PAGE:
On Thursday, 13 August, US President Donald Trump took the Middle East and the world by surprise when he tweeted, “Huge breakthrough today. Historic Peace Agreement between our two Great Friends, Israel and the United Arab Emirates.”
The Arabs and the Palestinians were stunned. No one saw it coming. In the midst of talk in Israel of the annexation of 30 per cent of the West Bank, and when to announce it officially, a Gulf country, the Emirates, decided to normalise relations with Israel. According to a communique released by the White House, the Emirates and Israel would start talks soon to establish diplomatic relations, and sign a host of agreements covering investments, energy, air travel, security and technology. The Emirates stressed that once opened, its embassy in Israel will be headquartered in Tel Aviv, and not Jerusalem.
In order to sweeten the pill, the official declarations by Emirati officials indicated that in return for the establishment of diplomatic relations, the plan for annexation is shelved, a position that was immediately contradicted by Israeli Prime Minister Benjamin Netanyahu, and by US Ambassador to Israel David Friedman. The latter stressed that the agreement does not abrogate the annexation of “West Bank territories”.
As for the Israeli prime minister, he told the Israelis that as he succeeded in achieving peace with the United Arab Emirates he would, also, succeed in bringing about annexation, but only after coordinating with the Trump administration. In the remarks he delivered Thursday evening, he reiterated that, “there is no change whatsoever in my plan to extend sovereignty over Judea and Samaria in full coordination with the United States. Implementing annexation will be done only in coordination with the United States.”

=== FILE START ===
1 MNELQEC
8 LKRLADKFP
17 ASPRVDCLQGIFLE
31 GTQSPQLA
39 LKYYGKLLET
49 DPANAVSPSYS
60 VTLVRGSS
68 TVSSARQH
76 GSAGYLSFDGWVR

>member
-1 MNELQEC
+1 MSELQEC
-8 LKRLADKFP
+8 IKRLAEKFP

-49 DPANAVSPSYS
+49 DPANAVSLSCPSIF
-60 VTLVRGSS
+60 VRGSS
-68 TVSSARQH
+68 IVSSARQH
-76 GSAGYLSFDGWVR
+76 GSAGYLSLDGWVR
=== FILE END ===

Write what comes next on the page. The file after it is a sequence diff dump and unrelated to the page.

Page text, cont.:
President Trump spoke about “other Islamic countries” that would follow in the footsteps of the Emiratis. One Israeli analyst mentioned three countries; namely, Bahrain, Oman and Sudan.
The United Arab Emirates will be the first Gulf country to normalise relations with Israel. However, those who have been monitoring Israeli-Gulf relations believe that the announcement last Thursday is a logical outcome of regular contacts that both Emirati and Israeli officials have maintained lately, particularly after the outbreak of the coronavirus pandemic. The United Arab Emirates has, reportedly, sent medicine and other medical equipment to Israel that has suffered from a lack of equipment to fight the pandemic. On the other hand, two flights of the Emirati Etihad carrier arrived in Israel directly from Abu Dhabi two months ago, carrying assistance to the Palestinian Authority. At the time, Palestinian officials said that they were not notified beforehand.